In a column criticizing Twitter CEO Jack Dorsey's decision not to ban Alex Jones from the social media site, a writer for The Verge attacked the principle of free speech as "dangerously naive."
Laura Hudson, The Verge's culture editor, said Twitter is wrong to believe that a free marketplace of ideas is sufficient to push back against harmful conspiracy theories.
"Who doesn't want to think that the truth will always win in the end, that information not only wants to be free, but that this freedom will lead us toward a more just world -- especially when it is your job to share information?" Hudson wrote. "But in our current moment, it is a dangerously naive idea."
Why would free speech be bad?
Hudson cited numerous studies that promote the idea that once people have believed false information, presenting them with the correct information later could just entrench them more deeply in the false belief.
Therefore, Hudson argues, social media sites like Twitter have an obligation to carefully police the speech on their platforms to limit the amplification and exposure of poisonous ideas.
"Instead, far too many of the biggest social platforms continue to tie themselves -- and, by extension, their millions of users -- to the railroad tracks of unfettered speech, more fearful of exuding a whiff of censorship than the oncoming train of misinformation and hate that is already barreling down upon us," Hudson wrote.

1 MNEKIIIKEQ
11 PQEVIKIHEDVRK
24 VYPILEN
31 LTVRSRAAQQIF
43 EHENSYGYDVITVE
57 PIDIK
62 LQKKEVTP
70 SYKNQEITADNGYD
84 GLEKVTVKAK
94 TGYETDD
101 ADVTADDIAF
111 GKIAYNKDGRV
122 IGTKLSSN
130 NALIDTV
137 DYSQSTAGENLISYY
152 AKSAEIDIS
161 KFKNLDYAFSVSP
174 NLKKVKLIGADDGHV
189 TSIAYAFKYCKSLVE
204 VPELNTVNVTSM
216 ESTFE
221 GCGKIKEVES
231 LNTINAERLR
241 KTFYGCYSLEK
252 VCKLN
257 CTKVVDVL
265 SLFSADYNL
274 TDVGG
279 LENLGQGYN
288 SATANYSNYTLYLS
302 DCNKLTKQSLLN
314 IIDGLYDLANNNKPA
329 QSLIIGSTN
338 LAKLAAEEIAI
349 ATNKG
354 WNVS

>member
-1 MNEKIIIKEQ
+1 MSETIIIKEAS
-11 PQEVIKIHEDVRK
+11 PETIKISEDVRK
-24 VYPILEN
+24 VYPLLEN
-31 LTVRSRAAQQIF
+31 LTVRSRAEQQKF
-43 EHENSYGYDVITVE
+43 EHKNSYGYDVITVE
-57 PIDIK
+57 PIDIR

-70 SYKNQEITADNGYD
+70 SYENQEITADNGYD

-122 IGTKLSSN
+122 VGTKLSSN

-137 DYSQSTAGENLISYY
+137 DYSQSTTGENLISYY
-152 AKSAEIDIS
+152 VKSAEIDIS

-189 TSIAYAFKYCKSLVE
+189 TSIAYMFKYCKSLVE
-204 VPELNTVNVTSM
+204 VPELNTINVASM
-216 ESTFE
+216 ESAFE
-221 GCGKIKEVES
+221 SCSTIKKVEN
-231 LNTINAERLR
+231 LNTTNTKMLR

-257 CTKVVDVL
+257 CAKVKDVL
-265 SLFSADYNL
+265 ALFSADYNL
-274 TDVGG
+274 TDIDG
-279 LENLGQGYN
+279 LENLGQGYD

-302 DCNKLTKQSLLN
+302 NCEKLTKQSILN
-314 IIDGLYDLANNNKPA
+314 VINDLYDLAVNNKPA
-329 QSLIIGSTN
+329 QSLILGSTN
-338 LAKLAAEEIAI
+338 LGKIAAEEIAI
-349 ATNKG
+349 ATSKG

Hudson says the First Amendment was meant to protect the public from state oppression, meaning it should not necessarily apply to what a company like Twitter allows to be posted.
"Twitter does not have the power to throw people into prison; indeed, the greater potential threat Twitter poses to the public is not its ability to lock someone's account if they use racial slurs, but the harm it has done, and is doing, by feeding its oxygen to the ugliest and most destructive elements of society -- ones that better and more civilized communities and platforms would quickly banish for the good not only of its most vulnerable members, but for discourse at large," Hudson wrote.
The debate over banning users from media platforms reignited when Apple, Spotify, YouTube and Facebook removed content by Alex Jones from their sites due to alleged violations of those sites' hate speech policies.
Many users called for Twitter to follow suit, but Dorsey has refrained from doing so, saying Jones has not violated its rules.
"If we succumb and simply react to outside pressure, rather than straightforward principles we enforce (and evolve) impartially regardless of political viewpoints, we become a service that's constructed by our personal views that can swing in any direction," Dorsey tweeted earlier this week. That's not us."
(H/T Hot Air)